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Help King County Parks reduce congestion at trailheads by taking online survey

Summary

As part of its commitment to address crowded parking lots at many of its most-popular backcountry trail access points, King County Parks is launching an online survey to learn more about how hikers, runners and other trail users are accessing these trails.

Story

Making good on its pledge to improve access and easeCougar_Squak_Corridor_hiking congestion at some of its most popular backcountry trails, King County Parks is launching an online survey to find out how trail users get to these recreation areas – and how access could be improved.

The survey is at i90trailheads.questionpro.com, and will be available until Dec. 3. Questions focus on how visitors get to select trailheads along the I-90 corridor – including Cougar Mountain Regional Wildland Park, Cougar-Squak Corridor Park, Tiger Mountain and Mount Si.

The data will help King County Parks, in partnership with King County Metro Transit, explore new ways to access trailheads along the Interstate 90 corridor and reduce the use of personal vehicles.

 “We want to learn more about how trail users are getting to the trails and what their experiences have been,” said Kevin Brown, division director of King County Parks. “We are excited to work with King County Metro and the hiking community to explore alternatives for reducing trailhead congestion.”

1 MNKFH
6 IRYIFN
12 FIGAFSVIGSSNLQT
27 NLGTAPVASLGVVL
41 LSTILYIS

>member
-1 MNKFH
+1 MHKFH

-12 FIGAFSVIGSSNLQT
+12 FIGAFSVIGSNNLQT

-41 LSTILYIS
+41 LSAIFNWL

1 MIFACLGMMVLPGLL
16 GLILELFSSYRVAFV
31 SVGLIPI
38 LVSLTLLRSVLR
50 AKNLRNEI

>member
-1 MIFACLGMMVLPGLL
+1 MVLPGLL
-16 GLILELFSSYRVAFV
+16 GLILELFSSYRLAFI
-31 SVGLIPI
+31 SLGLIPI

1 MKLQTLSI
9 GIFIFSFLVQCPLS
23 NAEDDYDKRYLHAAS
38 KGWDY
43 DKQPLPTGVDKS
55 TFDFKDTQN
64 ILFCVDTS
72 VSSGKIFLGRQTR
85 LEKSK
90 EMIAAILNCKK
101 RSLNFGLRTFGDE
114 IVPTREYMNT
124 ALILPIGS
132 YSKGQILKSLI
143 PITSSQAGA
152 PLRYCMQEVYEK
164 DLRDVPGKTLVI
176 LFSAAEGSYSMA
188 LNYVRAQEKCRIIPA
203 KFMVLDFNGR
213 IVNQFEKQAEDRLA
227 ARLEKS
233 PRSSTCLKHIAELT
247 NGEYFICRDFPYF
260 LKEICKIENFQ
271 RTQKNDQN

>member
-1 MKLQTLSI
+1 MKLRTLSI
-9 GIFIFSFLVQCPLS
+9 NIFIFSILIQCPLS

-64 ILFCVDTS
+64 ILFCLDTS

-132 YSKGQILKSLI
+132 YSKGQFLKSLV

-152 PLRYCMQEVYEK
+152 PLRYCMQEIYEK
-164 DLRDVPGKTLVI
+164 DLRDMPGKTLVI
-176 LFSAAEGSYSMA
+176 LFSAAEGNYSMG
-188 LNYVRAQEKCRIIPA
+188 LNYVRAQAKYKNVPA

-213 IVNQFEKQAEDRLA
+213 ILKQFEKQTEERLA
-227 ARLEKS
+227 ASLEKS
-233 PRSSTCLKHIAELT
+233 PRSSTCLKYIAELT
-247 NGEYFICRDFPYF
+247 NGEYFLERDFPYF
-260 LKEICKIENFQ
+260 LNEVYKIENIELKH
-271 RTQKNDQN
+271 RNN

Anyone who completes the anonymous and confidential survey will have the opportunity to be entered into a drawing for a chance to win a backcountry backpack donated by REI.

This project is part of a larger effort to increase access to King County Parks’ 215 miles of backcountry trails by improving existing and building new trailheads.  Funded through the voter-approved 2014-2019 Parks, Trails, and Open Space Replacement Levy, King County Parks has completed trailhead projects at Duthie Hill Park, Taylor Mountain Forest, Cougar/Squak Corridor Park and Black Diamond Open Space.

King County Parks will continue trailhead expansion projects in the coming years, such as a new parking lot along the Middle Fork Snoqualmie Road, built in partnership with the Washington Department of Natural Resources, and at Pinnacle Peak Park in Enumclaw.

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About King County Parks
King County Parks - Your Big Backyard - offers more than 200 parks and 28,000 acres of open space, including such regional treasures as Marymoor Park and Cougar Mountain Regional Wildland Park, 175 miles of regional trails, 215 miles of backcountry trails and a world-class aquatic center. By cultivating strong relationships with non-profit, corporate and community partners, King County Parks enhances park amenities while reducing costs.